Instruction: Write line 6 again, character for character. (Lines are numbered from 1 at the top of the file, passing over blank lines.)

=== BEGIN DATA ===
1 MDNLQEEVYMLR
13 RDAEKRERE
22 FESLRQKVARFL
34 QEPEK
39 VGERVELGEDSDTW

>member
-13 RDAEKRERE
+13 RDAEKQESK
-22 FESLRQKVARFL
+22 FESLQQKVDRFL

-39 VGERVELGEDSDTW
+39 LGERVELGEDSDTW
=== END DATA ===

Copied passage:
>member